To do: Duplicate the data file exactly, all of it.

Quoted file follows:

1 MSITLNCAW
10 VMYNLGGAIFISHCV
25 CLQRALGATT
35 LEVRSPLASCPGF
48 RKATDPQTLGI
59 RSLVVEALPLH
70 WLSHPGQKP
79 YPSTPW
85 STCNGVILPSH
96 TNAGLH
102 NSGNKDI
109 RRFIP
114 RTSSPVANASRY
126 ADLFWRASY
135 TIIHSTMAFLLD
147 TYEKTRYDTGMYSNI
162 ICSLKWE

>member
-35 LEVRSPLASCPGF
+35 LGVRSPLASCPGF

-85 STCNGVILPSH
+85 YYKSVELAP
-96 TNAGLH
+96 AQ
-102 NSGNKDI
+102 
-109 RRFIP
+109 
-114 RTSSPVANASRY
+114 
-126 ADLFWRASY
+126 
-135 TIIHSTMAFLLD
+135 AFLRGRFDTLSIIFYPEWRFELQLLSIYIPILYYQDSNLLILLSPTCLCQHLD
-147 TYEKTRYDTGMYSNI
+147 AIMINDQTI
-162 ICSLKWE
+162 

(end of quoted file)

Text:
1 MSITLNCAW
10 VMYNLGGAIFISHCV
25 CLQRALGATT
35 LEVRSPLASCPGF
48 RKATDPQTLGI
59 RSLVVEALPLH
70 WLSHPGQKP
79 YPSTPW
85 STCNGVILPSH
96 TNAGLH
102 NSGNKDI
109 RRFIP
114 RTSSPVANASRY
126 ADLFWRASY
135 TIIHSTMAFLLD
147 TYEKTRYDTGMYSNI
162 ICSLKWE

>member
-35 LEVRSPLASCPGF
+35 LGVRSPLASCPGF

-85 STCNGVILPSH
+85 YYKSVELAP
-96 TNAGLH
+96 AQ
-102 NSGNKDI
+102 
-109 RRFIP
+109 
-114 RTSSPVANASRY
+114 
-126 ADLFWRASY
+126 
-135 TIIHSTMAFLLD
+135 AFLRGRFDTLSIIFYPEWRFELQLLSIYIPILYYQDSNLLILLSPTCLCQHLD
-147 TYEKTRYDTGMYSNI
+147 AIMINDQTI
-162 ICSLKWE
+162 